|Genre||Novel for Young Adults|
|Keywords||Adolescence, Cancer, Death and Dying, Family Relationships, Illness and the Family, Mother-Daughter Relationship, Mourning|
Thirteen-year-old Sarah's mother, a lively, successful lawyer, discovers she has metastatic cancer. The story covers the months between her diagnosis and death. Sarah's dad is a minor character; there is little portrayal of his relationship with the mother, or with Sarah, except when he's announcing bad news. Sarah finds herself reacting in unexpected ways--feeling hateful, angry, detached, paralyzed, inclined to deny the whole thing.
The supporting character is Sarah's friend, Robin, whose mother has agoraphobia, never goes anywhere, knows few people, and rarely allows Robin to invite Sarah over. Sarah comes to understand this problem for the first time when her own mother's illness opens channels of communication between the girls.
The moment of the mother's death is described briefly but vividly: "Mom suddenly lifted both hands, pressed them hard against her forehead. She looked at me once, her eyes huge, and for an instant, it was as if she were pleading with me." The mystery of what her mother might have wanted in that final moment haunts Sarah--a reminder that death leaves questions with no answers. As the story ends, Sarah rereads a note from her mother which concludes, "'Don't let anybody tell you differently. What we're going through stinks. It just plain stinks." The novel ends with this emotional truth, making little attempt to soften it by speculation about afterlife.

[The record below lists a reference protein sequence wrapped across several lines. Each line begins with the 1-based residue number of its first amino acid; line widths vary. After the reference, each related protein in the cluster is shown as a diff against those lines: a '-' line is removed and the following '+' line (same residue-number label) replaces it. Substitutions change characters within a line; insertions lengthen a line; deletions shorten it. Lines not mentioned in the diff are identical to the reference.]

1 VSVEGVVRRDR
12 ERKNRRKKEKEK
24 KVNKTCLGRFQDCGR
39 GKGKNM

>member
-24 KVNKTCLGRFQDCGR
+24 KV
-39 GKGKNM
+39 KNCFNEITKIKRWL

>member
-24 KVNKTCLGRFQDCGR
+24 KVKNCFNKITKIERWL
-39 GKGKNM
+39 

This novel abbreviates emotional and factual development, but does cut to the heart of the issues. In a way that rings true, it represents Sarah's anger, grief, bouts of odd indifference or need to distance, and in the final chapter her slow recovery and the lingering bafflement of grief. Her point of view is represented convincingly and compassionately.
The novel's weakness is the relative absence of reference to the adults' own struggle. Though this may accurately represent adolescent unawareness of adult perspective, it seems to leave a vacuum. The father's character in particular remains oddly underdeveloped, and his suffering only faintly acknowledged. Nevertheless, the book is compelling in its own terms, and a valuable resource for young people who face or have faced the loss of a parent. Such stories may, among other things, help kids cope with conflicting, anomalous feelings, especially guilt over their own survival strategies.
|Place Published||New York|
|Annotated by||McEntyre, Marilyn Chandler|
|Date of Entry||10/21/96|